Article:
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                                                                  by Jeanne Siviski

The drumming of a grouse in the distance.  A trailside tree peppered with rings of yellow bellied sapsucker pecking holes.  The cry, like a squeaky wheel, of a black and white warbler as it flitted by.  The forest at Pine Tree Camp in Rome was filled with bird trills last Saturday during the Women and Our Woods Outdoor Workshop. The day-long course was broken down into four segments: forestry with birds in mind, orienteering, chainsaw safety and wildlife tracking.


Women and Our Woods partnered with Women of the Maine Outdoors to present the program.

Amanda Mahaffey, the Northeast Region Director of Forest Stewards Guild, taught the land owners how to assess bird habitat in the forest based on the amount of living and dead plant materials found at differing canopy levels.  Within these various canopies, Maine and the Northeast provide breeding habitat for more bird species than any other part of the country.

The group passed a clearing which Mahaffey identified as an example of a timber harvest that resulted in beneficial habitat for the Eastern Wood-Pewee. They depend on gaps within forests for flying out to catch insects in the air. 

It’s often easier to identify birds by their calls than by seeing them, Sally Stockwell, the Director of Conservation at Maine Audubon, said.  Birds are often named with an onomatopoeic approach, with names that sound like their calls, and the Eastern Wood-Peewee is no exception.  It is also one of the 20 birds on the Audubon’s list of conservation priority species.

Several participants in Patty Cormier’s orienteering course said they were eager to try out their newly acquired pacing skills at home.  But Cormier’s session covered not just how to get your bearings in the woods, but also, what is in the woods, how healthy is that forest, what might be stressing a tree, how fast is a tree growing, would a thinning  be beneficial, along with questions posed by the group.  Asked about inventorying a forest, Cormier pulled out a forester’s prism and demonstrated its use.   Cormier is a District Forester with the Maine Forest Service and a Maine Woodland Owners board member and chapter leader.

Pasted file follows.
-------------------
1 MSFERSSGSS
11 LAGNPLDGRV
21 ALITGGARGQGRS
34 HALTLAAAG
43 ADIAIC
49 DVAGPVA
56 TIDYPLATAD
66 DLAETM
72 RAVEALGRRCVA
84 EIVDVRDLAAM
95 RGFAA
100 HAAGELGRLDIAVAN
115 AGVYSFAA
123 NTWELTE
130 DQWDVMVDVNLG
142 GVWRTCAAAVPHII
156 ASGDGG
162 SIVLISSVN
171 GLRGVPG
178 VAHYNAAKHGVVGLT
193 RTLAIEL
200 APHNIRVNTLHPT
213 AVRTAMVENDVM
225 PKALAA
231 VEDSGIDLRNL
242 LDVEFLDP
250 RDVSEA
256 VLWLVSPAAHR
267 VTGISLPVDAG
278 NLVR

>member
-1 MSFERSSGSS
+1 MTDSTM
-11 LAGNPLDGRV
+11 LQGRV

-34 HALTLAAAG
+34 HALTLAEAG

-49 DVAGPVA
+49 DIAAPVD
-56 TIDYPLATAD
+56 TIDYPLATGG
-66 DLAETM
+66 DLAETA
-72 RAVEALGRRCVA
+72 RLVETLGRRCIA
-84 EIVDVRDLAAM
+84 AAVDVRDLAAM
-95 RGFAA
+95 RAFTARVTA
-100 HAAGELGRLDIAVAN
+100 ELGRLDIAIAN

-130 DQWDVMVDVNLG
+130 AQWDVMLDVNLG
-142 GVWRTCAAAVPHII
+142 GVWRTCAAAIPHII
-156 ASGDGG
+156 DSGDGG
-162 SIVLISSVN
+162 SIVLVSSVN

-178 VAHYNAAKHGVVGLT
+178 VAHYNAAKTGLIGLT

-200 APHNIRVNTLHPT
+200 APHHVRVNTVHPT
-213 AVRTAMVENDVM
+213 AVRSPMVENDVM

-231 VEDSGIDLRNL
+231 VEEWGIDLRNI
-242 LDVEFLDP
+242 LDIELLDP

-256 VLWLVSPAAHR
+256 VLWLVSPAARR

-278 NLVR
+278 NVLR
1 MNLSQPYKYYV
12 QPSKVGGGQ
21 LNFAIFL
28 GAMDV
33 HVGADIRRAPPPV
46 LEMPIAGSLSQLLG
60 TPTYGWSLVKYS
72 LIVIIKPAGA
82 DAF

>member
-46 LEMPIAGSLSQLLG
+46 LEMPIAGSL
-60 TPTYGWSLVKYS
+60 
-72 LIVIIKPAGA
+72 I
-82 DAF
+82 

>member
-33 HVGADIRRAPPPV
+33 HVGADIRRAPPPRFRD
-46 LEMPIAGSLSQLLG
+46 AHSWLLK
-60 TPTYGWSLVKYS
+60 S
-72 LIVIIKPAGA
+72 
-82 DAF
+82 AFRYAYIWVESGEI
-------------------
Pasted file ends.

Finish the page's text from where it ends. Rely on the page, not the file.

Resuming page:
During the afternoon session, tish carr coached participants on correct methods for starting a chainsaw.  Women, she said, can make use of the strength in their legs when operating a chainsaw.  Safety first was the motto during her teaching session, beginning with the use of head-to-toe safety gear. carr is a licensed forester and arborist.

 

 

 

 

 

 

 

 

 

 

 

 





In the tracking wildlife portion of the workshop, Maine Department of Inland Fisheries and Wildlife Habitat Outreach Coordinator, Amanda Shearin, said that, this time of year, many animal tracks lead to vernal pools. They are basically a woodlands “buffet,” she said, filled with wood frog and salamander egg masses.  They may seem like small fries, but Shearin explained that salamanders make up a large portion of a forest.  The total biomass of salamanders found in a forest can be greater than the biomass of birds or small mammals.  On this spring day filled with bird song, outweighing the birds seemed like an especially impressive measure.

Posted in: Wildlife
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